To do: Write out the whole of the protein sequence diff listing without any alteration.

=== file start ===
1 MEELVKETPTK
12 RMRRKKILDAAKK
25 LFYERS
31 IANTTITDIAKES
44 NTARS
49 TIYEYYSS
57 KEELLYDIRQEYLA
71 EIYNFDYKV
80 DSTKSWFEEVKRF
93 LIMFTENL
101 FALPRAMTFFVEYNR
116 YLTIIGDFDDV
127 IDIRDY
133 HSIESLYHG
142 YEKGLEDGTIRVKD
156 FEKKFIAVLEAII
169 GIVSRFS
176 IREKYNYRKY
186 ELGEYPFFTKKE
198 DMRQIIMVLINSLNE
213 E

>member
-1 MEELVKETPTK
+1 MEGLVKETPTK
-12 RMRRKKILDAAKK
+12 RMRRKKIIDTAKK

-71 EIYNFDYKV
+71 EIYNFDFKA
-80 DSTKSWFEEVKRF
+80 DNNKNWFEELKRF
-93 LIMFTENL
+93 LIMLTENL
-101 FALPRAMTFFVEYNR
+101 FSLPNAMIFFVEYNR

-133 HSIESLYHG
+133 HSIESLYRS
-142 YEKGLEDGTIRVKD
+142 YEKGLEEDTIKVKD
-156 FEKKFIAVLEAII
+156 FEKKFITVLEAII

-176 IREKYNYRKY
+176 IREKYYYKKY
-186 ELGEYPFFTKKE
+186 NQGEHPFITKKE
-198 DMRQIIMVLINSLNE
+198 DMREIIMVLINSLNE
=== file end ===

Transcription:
1 MEELVKETPTK
12 RMRRKKILDAAKK
25 LFYERS
31 IANTTITDIAKES
44 NTARS
49 TIYEYYSS
57 KEELLYDIRQEYLA
71 EIYNFDYKV
80 DSTKSWFEEVKRF
93 LIMFTENL
101 FALPRAMTFFVEYNR
116 YLTIIGDFDDV
127 IDIRDY
133 HSIESLYHG
142 YEKGLEDGTIRVKD
156 FEKKFIAVLEAII
169 GIVSRFS
176 IREKYNYRKY
186 ELGEYPFFTKKE
198 DMRQIIMVLINSLNE
213 E

>member
-1 MEELVKETPTK
+1 MEGLVKETPTK
-12 RMRRKKILDAAKK
+12 RMRRKKIIDTAKK

-71 EIYNFDYKV
+71 EIYNFDFKA
-80 DSTKSWFEEVKRF
+80 DNNKNWFEELKRF
-93 LIMFTENL
+93 LIMLTENL
-101 FALPRAMTFFVEYNR
+101 FSLPNAMIFFVEYNR

-133 HSIESLYHG
+133 HSIESLYRS
-142 YEKGLEDGTIRVKD
+142 YEKGLEEDTIKVKD
-156 FEKKFIAVLEAII
+156 FEKKFITVLEAII

-176 IREKYNYRKY
+176 IREKYYYKKY
-186 ELGEYPFFTKKE
+186 NQGEHPFITKKE
-198 DMRQIIMVLINSLNE
+198 DMREIIMVLINSLNE